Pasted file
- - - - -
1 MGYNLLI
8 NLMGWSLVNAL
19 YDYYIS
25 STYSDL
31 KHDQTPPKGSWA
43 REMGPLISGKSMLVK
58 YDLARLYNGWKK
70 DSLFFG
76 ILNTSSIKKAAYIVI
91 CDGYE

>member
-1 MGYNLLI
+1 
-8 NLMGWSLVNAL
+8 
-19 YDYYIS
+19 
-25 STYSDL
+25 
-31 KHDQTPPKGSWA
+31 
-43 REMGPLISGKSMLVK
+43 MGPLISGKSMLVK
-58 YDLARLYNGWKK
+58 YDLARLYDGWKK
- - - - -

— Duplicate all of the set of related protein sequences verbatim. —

1 MGYNLLI
8 NLMGWSLVNAL
19 YDYYIS
25 STYSDL
31 KHDQTPPKGSWA
43 REMGPLISGKSMLVK
58 YDLARLYNGWKK
70 DSLFFG
76 ILNTSSIKKAAYIVI
91 CDGYE

>member
-1 MGYNLLI
+1 
-8 NLMGWSLVNAL
+8 
-19 YDYYIS
+19 
-25 STYSDL
+25 
-31 KHDQTPPKGSWA
+31 
-43 REMGPLISGKSMLVK
+43 MGPLISGKSMLVK
-58 YDLARLYNGWKK
+58 YDLARLYDGWKK